Worse, the kitchen didn’t heat the enchiladas through. The centers were cool and the cheese in the middle hadn’t melted. Being served a plate of cheese enchiladas with cold, unmelted cheese inside is just awful.
Amid the major losers are a few winners. Añejo’s elote, roasted corn on the cob, is on skewers and heavily coated in Valentina hot sauce-spiked aioli and crumbled cotija. It manages to be decadent but refined. (Mind your nice clothing when you eat this. The cheese tends to fall off.)
The barbacoa tacos are spot-on, filled with soft, silky beef and topped with raw, chopped white onions just as they should be. (The only fancy touch is the micro-cilantro on top instead of the regular kind.) At lunchtime, a plate of two is $14 and comes with spicy Mexican rice and beans. It was a favorite and one of the lower-priced entrées on the menu, too.
The food mishaps are a big shame, because Añejo has a pleasing, sultry atmosphere that could make for romantic date nights. In the evenings, when the lights are low, there’s a seductive hacienda vibe to it. Booths are upholstered in red leather and framed in dark wood. Ledges are constructed in pale marble and the walls are white — the better to highlight the lacy black lampshades.
A big, squared-off bar is the centerpiece of the rear dining room and a good setting for Post Oak-area office workers to unwind as the sun goes down. Añejo has a craft cocktail program, sometimes more in theory than in practice. There are a handful of mezcal-based cocktails, which is a great idea, but, as with the food, the execution is hit or miss.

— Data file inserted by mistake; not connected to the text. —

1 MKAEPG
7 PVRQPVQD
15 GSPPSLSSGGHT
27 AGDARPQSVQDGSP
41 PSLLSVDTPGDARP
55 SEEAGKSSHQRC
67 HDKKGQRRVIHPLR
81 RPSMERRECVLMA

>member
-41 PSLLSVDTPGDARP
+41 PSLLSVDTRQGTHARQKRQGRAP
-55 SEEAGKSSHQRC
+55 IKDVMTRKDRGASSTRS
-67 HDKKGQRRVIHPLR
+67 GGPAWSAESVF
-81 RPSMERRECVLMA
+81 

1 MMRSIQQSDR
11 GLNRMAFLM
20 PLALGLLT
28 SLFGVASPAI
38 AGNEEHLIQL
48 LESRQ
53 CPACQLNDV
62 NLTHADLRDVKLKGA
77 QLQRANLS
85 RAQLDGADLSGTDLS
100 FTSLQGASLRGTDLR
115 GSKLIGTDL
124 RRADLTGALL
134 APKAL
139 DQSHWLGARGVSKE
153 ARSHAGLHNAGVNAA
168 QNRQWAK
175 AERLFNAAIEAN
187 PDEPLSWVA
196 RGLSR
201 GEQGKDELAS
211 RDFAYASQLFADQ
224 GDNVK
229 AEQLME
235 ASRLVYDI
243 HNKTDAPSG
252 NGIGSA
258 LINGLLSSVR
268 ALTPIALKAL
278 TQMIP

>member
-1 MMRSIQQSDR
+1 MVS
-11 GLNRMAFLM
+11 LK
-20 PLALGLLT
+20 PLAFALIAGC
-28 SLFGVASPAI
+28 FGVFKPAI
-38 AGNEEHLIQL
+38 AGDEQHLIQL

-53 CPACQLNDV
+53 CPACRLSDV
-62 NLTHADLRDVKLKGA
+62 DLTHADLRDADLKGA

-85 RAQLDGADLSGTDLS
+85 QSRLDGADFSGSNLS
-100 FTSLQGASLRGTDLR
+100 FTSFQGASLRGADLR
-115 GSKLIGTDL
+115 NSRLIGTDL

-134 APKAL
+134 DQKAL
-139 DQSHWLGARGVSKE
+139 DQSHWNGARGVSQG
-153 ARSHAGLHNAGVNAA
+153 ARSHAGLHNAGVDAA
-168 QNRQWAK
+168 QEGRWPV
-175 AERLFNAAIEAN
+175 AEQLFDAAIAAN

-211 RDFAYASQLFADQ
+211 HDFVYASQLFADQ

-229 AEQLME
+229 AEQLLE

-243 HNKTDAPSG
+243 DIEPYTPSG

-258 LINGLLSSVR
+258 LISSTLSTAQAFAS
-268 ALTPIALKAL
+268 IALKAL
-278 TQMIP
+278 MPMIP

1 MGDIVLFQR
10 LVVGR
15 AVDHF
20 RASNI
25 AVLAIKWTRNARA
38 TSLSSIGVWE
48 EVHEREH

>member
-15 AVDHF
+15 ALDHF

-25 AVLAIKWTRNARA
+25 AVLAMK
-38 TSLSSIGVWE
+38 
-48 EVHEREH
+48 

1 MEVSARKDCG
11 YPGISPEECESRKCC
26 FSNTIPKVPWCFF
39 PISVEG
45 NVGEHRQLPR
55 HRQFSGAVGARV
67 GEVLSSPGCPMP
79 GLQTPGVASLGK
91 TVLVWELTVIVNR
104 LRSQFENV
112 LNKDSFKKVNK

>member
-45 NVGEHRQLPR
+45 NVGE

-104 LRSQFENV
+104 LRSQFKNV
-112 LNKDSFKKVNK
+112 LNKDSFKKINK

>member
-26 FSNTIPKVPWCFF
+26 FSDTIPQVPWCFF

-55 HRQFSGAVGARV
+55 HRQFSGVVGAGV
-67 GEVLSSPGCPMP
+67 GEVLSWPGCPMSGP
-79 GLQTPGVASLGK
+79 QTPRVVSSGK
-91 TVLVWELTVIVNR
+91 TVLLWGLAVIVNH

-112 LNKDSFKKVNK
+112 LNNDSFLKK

The Mexancani cocktail was one of the finer examples. Mezcal came through with daring smokiness while being held in taut balance by sweet French vermouth and spiced orange liqueur. On a different visit, a mezcal-based old-fashioned was way out of balance, lacking enough honey to sweeten and smooth out the rough edges of the spirit.
There’s a safety net, fortunately — a way to avoid this unstable mixology act. It’s the wine list, and the selection is quite good, even the by-the-glass list. This is where it becomes obvious that Añejo is owned by a company with lots of experience in running wine-centric businesses. Specifically, it’s run by Lasco Enterprises, which also owns The Tasting Room and Max’s Wine Dive. Among the requisite Malbecs and Cabernet Sauvignons were some brave and clever off-the-beaten-path choices, like Botromagno Primitivo from Italy’s Puglia region. It meshed with beef and moles beautifully and was only $8 a glass.
Service here ranges from excellent to perfunctory. One waiter was pleasant enough and went through the motions, but lacked any of the warmth or attentiveness that make diners feel genuinely cared about. He couldn’t be blamed for his lack of enthusiasm, really. There were only three occupied tables in the whole restaurant.
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On the opposite side of the spectrum was the warm, gracious gentleman who took care of us during dinner one evening. Service can be an art — a delicate dance between attentiveness and unobtrusiveness, between suggesting and selling and between friendliness and patronization. This gentleman knew the steps by heart and had probably been practicing them for years.
There’s an adage: “All sizzle and no steak.” It means there’s glamour but no substance. If a restaurant is a great value, it’s okay if it has substance and no sizzle. With a ritzy Galleria location, lofty vision and pricey menu, Añejo must figure out how to provide the sizzle to go with its steak.
1180-1 Uptown Park Boulevard, 713-963-9032. Hours: 11 a.m. to 10 p.m. Mondays through Wednesdays; 11 a.m. to 11 p.m. Thursdays and Fridays; 3 to 11 p.m. Saturdays; 3 to 10 p.m. Sundays.
Elote loco $11
Barbacoa tacos $14 and $16 (dinner)
Cheese enchiladas (lunch) $14
Venison mole enchilada $21
Beef fajitas, half-pound (lunch) $19.50
Beef fajitas, half-pound (dinner) $29.50
Botromagno Primitivo $8
Mezcal old-fashioned $12
The Mexancani $12